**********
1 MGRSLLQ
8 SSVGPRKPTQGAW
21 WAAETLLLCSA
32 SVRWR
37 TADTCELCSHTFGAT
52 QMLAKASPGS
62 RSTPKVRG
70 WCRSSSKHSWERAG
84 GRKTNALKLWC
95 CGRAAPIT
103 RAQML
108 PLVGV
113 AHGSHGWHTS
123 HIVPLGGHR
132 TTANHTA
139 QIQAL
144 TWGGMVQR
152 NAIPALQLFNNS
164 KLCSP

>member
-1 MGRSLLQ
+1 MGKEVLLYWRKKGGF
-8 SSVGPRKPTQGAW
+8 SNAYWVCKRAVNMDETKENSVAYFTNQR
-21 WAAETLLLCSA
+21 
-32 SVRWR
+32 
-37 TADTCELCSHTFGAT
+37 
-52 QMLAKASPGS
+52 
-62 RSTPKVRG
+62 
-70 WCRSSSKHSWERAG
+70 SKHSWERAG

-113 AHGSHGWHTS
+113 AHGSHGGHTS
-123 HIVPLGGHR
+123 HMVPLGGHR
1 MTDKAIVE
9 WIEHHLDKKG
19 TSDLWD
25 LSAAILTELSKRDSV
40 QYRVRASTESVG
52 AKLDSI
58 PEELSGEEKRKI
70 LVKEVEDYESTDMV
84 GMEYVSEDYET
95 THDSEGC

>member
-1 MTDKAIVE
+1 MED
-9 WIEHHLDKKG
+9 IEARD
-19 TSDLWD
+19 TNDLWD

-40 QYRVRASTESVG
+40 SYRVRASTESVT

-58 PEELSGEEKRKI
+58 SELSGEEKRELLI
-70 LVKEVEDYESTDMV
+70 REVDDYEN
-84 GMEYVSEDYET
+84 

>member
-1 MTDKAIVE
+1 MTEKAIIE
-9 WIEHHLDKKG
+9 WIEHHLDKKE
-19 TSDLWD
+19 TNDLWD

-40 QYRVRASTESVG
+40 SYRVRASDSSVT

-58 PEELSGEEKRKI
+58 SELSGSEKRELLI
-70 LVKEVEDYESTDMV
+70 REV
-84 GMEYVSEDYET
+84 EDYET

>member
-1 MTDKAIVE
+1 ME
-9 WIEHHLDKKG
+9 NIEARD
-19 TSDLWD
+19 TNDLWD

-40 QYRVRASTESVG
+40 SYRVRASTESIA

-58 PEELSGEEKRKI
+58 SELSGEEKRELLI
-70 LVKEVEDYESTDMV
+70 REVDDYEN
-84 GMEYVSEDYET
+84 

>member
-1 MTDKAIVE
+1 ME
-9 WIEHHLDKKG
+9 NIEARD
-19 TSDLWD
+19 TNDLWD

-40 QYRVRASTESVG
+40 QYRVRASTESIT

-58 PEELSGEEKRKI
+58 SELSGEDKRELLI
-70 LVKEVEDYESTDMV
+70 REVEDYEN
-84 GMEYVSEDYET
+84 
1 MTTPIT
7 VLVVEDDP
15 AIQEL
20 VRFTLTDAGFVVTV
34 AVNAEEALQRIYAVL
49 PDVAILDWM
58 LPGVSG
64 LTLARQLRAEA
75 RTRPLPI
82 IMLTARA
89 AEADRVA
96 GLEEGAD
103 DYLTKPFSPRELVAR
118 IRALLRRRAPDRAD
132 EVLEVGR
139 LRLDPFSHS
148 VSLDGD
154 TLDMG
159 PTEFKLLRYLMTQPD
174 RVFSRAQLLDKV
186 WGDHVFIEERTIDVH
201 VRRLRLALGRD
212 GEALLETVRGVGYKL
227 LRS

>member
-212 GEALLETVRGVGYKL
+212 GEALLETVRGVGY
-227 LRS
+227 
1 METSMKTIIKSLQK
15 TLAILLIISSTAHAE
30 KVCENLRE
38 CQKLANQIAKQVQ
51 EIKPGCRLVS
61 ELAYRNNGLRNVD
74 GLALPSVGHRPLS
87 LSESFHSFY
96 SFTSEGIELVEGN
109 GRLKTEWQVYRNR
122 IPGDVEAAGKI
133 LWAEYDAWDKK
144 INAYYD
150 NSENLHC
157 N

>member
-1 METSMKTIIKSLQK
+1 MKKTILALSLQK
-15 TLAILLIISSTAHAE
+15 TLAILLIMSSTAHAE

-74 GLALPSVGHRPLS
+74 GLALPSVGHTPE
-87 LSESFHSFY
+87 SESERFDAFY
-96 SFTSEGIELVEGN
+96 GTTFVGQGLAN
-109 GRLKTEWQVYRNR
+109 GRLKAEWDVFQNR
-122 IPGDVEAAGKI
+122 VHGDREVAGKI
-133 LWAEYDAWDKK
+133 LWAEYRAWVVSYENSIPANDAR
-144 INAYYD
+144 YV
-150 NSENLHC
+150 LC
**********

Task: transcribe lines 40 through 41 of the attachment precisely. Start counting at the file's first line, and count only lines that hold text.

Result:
+123 HMVPLGGHR
1 MTDKAIVE